Suicide prevention in North Dakota

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Chief Heith Janke and many of the first-responders on hand at the statewide summit held today know all too well about suicide calls.

"It’s a reality of what we face on a daily basis of people threatening to commit suicide or actually committing suicide," said Heith Janke, West Fargo Police Chief.

Senator Heidi Heitkamp put together a summit to help reduce the numbers of deaths by suicide. Several caregivers and first responders felt this makes a big difference because now those contemplating suicide, can have better conversations with responders to get them the help they need.

"We are losing people too young we are losing some of our Grandpas and Grandmas, it cuts across all socio-economic lines, it cuts across gender," said Senator Heidi Heitkamp.

Having a strategy to tackle the issue of suicide is what Heitkamp stresses. She says that by better understanding the science and early identification signs, it will remove the stigma and help the public crisis in the state.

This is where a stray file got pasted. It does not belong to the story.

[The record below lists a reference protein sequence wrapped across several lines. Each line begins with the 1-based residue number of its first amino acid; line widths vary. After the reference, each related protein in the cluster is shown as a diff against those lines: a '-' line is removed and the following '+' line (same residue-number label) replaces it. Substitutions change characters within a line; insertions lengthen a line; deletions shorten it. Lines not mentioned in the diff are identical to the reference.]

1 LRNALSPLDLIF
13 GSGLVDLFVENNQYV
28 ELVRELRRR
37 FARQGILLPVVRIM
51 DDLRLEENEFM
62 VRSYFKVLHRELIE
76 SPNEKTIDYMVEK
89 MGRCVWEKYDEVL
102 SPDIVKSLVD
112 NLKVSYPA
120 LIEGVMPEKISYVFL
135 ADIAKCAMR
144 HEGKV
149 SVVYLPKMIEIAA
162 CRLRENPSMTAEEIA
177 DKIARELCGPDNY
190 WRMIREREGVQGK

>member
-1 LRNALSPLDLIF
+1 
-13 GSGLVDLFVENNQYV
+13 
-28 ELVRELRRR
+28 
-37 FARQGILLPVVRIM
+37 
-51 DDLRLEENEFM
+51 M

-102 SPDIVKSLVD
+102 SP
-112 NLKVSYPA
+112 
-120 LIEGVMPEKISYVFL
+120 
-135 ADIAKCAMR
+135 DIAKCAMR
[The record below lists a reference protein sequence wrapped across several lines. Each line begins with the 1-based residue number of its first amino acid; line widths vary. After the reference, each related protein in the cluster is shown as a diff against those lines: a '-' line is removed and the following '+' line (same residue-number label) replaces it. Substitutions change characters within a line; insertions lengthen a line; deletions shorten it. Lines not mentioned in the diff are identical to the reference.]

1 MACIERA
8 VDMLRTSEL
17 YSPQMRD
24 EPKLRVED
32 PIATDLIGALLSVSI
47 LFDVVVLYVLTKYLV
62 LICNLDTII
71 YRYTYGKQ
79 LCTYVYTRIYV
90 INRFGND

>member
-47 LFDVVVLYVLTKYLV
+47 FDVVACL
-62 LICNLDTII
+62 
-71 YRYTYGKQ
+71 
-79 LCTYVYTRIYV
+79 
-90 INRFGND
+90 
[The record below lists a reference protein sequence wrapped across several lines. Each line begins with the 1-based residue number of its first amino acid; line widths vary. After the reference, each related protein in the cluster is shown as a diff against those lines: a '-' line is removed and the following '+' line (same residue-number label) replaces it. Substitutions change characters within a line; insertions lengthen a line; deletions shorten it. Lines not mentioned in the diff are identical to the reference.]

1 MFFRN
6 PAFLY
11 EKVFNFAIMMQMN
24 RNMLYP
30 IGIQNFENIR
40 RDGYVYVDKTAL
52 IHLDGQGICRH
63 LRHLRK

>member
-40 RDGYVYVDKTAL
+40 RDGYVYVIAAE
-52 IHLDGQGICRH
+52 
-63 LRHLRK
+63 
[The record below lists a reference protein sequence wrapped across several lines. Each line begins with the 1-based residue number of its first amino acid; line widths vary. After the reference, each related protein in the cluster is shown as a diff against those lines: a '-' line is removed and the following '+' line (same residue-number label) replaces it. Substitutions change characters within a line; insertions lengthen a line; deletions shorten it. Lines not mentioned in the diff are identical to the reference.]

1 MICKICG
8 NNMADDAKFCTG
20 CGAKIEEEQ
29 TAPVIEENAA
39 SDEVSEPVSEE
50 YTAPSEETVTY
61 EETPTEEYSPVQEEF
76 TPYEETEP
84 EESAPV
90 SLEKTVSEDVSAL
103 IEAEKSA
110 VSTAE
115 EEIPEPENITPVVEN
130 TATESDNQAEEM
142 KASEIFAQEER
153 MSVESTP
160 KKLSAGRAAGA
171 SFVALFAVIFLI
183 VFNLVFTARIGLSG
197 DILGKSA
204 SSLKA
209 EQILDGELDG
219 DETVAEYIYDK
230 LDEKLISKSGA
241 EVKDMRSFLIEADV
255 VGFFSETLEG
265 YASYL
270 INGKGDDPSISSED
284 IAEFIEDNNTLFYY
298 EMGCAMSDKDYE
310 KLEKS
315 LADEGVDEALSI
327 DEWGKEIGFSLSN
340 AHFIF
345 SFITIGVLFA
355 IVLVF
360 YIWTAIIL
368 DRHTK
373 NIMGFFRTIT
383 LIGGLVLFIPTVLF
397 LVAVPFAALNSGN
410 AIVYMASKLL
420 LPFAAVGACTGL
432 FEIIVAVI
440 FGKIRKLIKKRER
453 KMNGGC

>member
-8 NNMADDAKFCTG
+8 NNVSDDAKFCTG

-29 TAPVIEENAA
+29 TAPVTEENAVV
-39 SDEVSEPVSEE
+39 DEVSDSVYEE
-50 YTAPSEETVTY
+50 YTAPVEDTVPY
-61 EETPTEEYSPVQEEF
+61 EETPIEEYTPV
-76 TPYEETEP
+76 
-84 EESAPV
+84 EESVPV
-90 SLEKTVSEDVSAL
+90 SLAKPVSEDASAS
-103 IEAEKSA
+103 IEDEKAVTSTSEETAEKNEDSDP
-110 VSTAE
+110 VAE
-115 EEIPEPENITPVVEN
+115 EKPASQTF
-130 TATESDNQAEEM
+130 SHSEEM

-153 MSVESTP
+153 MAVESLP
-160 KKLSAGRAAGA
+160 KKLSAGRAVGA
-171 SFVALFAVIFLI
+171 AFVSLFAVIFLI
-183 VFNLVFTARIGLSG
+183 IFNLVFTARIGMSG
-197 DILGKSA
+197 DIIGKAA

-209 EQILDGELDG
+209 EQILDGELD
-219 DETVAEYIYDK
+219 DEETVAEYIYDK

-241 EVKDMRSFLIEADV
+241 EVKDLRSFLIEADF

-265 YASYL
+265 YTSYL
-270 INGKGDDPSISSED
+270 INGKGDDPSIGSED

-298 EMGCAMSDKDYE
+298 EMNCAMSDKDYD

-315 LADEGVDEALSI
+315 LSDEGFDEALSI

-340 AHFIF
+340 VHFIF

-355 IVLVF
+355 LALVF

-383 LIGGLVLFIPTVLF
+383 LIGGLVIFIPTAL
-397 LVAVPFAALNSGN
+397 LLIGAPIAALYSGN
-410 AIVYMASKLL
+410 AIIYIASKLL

"I think that we are short in behavior and mental health services, and that is going to continue until we make an absolute commitment to changing outcomes," said Heitkamp.

One point brought up throughout the summit was how suicide can be thought about at any age.

"One of the things that happens in the brain we believe is that people become increasingly focused, and they lose the perspective to be able to say there is a good reason to stay alive," said Ronald M. Burd.

For parents who want to help their kids cope with anxiety and depression which normally leads to suicide...

"Watching for any change in their day to day functioning. Has their hygiene or eating or sleeping routines changed, and if so monitoring that," said Shauna Erickson.

Bill Burns Director of the Counseling center at NDSU says between October and November their resources are more needed on campus for students. While there are crisis hours and a 24 hour counselor on call for suicide assistance, he and Heitkamp believe the fight must continue if we want to see a change in our communities.

Numbers to call if you are having suicidal thoughts.
1-800-273-8225
(701) 232- 4357
(701) 235 - 7335